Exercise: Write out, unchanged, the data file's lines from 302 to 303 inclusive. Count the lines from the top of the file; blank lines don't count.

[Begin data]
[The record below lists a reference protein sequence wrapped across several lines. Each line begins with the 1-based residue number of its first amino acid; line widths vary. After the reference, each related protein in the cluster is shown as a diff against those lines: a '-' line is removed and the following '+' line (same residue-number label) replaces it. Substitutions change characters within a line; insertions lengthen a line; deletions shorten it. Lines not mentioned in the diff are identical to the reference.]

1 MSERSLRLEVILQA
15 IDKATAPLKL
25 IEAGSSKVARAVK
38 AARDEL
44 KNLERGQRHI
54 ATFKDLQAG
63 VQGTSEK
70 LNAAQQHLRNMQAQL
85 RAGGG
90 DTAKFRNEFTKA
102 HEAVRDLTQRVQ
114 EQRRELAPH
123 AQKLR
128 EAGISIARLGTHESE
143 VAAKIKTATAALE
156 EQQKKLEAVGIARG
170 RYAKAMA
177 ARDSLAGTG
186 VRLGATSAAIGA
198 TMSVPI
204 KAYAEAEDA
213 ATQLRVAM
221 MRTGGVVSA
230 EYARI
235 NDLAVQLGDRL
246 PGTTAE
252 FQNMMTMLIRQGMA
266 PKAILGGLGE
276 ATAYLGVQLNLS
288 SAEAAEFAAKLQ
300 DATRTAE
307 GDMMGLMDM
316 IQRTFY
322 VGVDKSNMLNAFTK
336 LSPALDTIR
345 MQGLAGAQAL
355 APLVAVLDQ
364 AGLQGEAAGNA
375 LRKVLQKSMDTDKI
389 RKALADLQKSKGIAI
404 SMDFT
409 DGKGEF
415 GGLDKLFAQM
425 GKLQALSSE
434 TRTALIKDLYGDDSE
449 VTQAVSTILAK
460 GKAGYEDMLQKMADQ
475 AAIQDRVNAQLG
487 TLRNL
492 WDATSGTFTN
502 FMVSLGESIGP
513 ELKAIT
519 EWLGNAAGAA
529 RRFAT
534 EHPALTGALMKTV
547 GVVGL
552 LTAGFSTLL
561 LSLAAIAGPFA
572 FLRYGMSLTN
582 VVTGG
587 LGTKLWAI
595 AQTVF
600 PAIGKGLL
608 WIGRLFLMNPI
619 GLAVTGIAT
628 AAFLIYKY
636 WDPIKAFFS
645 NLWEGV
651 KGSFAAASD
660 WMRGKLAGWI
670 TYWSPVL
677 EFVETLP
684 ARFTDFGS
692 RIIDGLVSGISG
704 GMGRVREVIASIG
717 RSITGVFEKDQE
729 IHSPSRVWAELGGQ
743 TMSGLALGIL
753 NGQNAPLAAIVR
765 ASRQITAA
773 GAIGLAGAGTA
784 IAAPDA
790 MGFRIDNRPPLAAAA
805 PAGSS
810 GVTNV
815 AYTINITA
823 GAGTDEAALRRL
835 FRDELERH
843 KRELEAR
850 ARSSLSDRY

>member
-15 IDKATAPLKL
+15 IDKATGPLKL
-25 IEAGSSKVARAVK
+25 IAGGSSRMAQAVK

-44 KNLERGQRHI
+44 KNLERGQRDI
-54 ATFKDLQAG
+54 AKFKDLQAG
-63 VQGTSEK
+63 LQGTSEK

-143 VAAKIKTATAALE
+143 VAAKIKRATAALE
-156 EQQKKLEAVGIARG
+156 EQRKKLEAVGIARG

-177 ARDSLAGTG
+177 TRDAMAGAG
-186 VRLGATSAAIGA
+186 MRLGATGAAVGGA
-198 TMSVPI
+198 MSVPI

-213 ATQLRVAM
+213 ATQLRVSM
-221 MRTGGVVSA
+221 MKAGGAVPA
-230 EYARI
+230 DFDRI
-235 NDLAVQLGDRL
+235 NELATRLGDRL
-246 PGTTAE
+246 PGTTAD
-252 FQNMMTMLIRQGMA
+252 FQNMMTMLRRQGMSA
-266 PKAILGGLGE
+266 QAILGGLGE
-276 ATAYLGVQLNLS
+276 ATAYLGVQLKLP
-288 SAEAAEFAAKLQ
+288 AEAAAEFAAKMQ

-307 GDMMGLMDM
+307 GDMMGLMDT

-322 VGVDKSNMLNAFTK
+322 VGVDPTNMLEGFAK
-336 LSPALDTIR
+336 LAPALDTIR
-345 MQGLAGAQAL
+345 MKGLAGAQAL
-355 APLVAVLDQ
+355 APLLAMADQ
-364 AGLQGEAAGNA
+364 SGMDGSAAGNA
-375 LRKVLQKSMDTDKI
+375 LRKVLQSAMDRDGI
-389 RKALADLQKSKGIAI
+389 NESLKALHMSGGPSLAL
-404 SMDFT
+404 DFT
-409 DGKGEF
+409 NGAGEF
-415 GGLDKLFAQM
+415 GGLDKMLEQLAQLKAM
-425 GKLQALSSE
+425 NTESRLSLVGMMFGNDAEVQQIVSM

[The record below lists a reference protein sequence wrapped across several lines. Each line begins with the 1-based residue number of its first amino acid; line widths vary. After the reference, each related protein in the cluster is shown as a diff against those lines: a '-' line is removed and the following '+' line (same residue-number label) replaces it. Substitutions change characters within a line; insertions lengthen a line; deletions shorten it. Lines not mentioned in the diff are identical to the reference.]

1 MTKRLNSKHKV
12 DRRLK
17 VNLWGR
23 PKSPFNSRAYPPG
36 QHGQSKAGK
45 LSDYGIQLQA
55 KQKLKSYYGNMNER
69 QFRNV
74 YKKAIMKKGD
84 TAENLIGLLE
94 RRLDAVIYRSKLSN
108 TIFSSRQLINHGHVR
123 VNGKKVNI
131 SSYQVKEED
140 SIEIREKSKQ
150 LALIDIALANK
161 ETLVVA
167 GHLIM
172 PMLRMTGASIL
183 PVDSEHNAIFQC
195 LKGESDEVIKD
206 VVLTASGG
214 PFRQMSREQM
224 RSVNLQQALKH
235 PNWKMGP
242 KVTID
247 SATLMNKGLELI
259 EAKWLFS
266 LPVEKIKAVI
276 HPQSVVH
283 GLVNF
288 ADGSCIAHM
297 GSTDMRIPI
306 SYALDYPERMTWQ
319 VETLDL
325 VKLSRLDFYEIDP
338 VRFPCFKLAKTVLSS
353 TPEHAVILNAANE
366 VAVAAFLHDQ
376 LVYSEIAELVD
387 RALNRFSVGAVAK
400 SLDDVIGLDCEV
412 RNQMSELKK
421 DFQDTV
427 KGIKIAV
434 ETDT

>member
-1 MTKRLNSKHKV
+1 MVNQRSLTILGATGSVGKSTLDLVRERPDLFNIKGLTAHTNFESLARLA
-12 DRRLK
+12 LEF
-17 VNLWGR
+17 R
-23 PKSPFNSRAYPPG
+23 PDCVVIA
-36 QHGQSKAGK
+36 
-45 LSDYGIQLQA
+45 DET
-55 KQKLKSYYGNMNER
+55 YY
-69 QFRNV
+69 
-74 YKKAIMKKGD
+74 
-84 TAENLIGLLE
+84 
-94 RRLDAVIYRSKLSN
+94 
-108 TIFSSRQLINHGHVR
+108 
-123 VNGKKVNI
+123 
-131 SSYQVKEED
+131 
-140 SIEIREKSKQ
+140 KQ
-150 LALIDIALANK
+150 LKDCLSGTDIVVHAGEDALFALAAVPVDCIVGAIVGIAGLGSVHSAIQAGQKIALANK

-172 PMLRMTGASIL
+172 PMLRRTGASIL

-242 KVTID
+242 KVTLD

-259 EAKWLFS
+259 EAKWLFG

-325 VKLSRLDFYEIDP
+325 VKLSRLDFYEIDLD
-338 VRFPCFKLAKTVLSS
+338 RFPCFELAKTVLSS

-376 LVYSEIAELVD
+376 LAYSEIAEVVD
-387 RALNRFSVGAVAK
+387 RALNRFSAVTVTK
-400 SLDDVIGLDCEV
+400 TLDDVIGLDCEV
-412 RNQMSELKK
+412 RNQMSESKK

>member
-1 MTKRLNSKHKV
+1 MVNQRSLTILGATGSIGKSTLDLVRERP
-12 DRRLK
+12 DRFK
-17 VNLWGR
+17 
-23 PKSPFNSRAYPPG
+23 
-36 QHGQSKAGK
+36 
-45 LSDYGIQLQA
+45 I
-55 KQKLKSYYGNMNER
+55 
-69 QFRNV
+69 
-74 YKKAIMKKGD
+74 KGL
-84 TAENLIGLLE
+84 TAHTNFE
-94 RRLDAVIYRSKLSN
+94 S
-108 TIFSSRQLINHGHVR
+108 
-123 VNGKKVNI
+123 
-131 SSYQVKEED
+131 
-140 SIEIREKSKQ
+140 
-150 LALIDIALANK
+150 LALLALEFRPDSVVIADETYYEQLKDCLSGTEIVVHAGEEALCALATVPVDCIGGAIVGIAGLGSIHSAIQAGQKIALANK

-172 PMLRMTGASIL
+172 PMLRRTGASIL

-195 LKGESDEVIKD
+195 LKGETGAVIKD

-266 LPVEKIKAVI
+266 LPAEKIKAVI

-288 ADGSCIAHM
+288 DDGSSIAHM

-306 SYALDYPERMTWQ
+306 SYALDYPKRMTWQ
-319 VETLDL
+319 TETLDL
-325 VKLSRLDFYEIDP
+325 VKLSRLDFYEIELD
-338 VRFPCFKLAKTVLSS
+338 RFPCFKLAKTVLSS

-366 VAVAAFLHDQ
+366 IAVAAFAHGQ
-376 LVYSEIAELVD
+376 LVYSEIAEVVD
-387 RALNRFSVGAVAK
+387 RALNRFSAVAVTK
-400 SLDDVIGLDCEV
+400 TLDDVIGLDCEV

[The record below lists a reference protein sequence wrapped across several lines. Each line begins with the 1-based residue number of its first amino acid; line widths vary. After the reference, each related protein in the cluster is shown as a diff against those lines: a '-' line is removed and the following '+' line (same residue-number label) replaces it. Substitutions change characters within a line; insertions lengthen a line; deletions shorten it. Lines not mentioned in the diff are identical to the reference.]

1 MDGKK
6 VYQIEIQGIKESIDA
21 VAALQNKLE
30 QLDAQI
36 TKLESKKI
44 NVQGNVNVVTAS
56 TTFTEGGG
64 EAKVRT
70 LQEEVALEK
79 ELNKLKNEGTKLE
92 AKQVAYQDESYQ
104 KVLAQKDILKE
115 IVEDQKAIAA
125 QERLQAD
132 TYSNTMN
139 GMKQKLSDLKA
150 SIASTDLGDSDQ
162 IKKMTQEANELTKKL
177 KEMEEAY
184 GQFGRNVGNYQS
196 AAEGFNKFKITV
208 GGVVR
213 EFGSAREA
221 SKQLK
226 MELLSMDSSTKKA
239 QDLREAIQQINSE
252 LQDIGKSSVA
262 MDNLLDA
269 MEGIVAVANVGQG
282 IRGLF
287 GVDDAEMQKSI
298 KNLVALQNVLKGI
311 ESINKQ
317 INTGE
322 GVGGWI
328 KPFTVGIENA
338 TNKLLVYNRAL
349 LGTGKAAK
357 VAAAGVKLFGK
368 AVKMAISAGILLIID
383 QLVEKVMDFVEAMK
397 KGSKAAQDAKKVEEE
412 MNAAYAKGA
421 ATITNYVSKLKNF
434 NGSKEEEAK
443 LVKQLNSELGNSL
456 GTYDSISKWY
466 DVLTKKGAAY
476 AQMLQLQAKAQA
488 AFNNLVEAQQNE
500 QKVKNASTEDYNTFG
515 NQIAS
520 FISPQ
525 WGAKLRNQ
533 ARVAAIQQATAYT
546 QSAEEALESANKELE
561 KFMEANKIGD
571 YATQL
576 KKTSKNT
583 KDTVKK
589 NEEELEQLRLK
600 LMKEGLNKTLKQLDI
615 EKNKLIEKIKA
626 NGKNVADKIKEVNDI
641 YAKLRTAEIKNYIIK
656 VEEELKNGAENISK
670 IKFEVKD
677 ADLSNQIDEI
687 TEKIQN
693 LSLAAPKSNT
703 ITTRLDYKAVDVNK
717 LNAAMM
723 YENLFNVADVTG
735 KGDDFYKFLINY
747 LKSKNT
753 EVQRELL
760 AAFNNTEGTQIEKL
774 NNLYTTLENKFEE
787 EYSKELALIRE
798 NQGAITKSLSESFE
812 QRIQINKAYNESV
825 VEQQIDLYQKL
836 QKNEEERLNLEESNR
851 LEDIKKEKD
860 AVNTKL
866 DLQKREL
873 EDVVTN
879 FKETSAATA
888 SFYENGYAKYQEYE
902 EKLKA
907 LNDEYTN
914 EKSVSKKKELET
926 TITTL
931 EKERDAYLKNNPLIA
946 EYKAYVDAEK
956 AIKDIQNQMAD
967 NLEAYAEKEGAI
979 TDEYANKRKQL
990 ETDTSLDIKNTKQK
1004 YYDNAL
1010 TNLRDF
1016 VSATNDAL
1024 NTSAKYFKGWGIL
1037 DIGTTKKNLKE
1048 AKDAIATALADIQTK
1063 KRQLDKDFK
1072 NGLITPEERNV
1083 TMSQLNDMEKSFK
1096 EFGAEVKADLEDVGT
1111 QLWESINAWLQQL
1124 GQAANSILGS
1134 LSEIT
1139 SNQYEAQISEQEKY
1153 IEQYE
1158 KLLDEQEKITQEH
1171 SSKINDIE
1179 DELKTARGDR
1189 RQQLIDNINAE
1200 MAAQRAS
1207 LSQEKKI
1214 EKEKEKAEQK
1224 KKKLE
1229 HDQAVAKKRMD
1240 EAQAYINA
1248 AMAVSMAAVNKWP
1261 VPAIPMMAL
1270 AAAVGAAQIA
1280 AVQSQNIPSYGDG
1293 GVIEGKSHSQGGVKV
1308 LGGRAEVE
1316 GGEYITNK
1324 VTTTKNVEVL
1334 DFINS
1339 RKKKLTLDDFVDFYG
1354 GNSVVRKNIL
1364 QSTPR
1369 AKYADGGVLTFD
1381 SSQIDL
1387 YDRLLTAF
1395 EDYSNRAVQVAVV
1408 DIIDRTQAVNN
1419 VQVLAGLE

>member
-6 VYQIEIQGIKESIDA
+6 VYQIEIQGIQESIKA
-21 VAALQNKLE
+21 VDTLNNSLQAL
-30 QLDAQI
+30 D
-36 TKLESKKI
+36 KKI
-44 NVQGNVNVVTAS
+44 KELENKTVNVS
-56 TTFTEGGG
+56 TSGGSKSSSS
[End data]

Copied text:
-366 VAVAAFLHDQ
+366 IAVAAFAHGQ